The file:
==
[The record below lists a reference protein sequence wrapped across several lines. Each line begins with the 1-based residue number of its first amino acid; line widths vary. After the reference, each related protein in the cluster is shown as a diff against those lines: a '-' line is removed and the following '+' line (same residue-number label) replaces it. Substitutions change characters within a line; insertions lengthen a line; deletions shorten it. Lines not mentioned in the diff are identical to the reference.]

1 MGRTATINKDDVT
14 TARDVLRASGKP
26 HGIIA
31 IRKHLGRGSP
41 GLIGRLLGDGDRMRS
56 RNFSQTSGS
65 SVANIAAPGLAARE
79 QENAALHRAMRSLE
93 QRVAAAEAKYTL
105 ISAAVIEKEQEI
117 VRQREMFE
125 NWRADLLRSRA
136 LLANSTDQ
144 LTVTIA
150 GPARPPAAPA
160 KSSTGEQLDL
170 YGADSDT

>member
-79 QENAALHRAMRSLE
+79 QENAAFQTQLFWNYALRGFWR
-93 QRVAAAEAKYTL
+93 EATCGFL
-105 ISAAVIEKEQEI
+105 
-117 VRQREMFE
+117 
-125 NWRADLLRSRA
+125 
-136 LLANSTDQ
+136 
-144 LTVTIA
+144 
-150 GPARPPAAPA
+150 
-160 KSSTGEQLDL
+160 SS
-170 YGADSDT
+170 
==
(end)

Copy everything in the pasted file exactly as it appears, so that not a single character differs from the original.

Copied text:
[The record below lists a reference protein sequence wrapped across several lines. Each line begins with the 1-based residue number of its first amino acid; line widths vary. After the reference, each related protein in the cluster is shown as a diff against those lines: a '-' line is removed and the following '+' line (same residue-number label) replaces it. Substitutions change characters within a line; insertions lengthen a line; deletions shorten it. Lines not mentioned in the diff are identical to the reference.]

1 MGRTATINKDDVT
14 TARDVLRASGKP
26 HGIIA
31 IRKHLGRGSP
41 GLIGRLLGDGDRMRS
56 RNFSQTSGS
65 SVANIAAPGLAARE
79 QENAALHRAMRSLE
93 QRVAAAEAKYTL
105 ISAAVIEKEQEI
117 VRQREMFE
125 NWRADLLRSRA
136 LLANSTDQ
144 LTVTIA
150 GPARPPAAPA
160 KSSTGEQLDL
170 YGADSDT

>member
-79 QENAALHRAMRSLE
+79 QENAAFQTQLFWNYALRGFWR
-93 QRVAAAEAKYTL
+93 EATCGFL
-105 ISAAVIEKEQEI
+105 
-117 VRQREMFE
+117 
-125 NWRADLLRSRA
+125 
-136 LLANSTDQ
+136 
-144 LTVTIA
+144 
-150 GPARPPAAPA
+150 
-160 KSSTGEQLDL
+160 SS
-170 YGADSDT
+170 